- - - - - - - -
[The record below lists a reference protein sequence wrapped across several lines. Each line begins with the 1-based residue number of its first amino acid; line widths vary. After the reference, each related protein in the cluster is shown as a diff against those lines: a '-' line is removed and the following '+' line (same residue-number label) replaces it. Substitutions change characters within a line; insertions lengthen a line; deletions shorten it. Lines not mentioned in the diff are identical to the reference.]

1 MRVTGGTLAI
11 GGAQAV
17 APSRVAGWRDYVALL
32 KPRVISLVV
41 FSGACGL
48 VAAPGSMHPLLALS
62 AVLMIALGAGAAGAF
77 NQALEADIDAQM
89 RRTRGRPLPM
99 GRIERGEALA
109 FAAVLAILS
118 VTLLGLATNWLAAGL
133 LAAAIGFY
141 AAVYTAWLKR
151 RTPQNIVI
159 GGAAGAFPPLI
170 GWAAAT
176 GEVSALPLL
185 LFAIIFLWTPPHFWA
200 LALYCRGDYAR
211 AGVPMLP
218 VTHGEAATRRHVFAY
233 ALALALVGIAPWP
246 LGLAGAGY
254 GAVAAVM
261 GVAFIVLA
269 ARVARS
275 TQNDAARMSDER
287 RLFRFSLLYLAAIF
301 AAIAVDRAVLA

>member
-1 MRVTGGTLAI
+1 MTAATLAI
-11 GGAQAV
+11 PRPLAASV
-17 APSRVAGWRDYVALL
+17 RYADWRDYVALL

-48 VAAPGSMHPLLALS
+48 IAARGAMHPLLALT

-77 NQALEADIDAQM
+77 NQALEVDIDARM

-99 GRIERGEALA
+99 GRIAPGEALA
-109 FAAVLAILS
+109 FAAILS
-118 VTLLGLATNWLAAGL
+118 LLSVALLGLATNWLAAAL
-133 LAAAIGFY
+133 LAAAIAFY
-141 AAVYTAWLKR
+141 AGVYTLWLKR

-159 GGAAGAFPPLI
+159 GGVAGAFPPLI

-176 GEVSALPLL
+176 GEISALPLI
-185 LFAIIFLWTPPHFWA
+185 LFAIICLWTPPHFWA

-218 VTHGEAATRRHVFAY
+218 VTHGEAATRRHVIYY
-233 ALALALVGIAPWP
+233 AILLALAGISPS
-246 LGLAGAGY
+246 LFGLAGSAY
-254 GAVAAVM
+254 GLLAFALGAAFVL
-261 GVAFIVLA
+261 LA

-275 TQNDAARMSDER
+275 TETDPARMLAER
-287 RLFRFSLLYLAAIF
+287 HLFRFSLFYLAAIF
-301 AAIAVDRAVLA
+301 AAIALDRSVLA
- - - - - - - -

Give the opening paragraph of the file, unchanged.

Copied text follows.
[The record below lists a reference protein sequence wrapped across several lines. Each line begins with the 1-based residue number of its first amino acid; line widths vary. After the reference, each related protein in the cluster is shown as a diff against those lines: a '-' line is removed and the following '+' line (same residue-number label) replaces it. Substitutions change characters within a line; insertions lengthen a line; deletions shorten it. Lines not mentioned in the diff are identical to the reference.]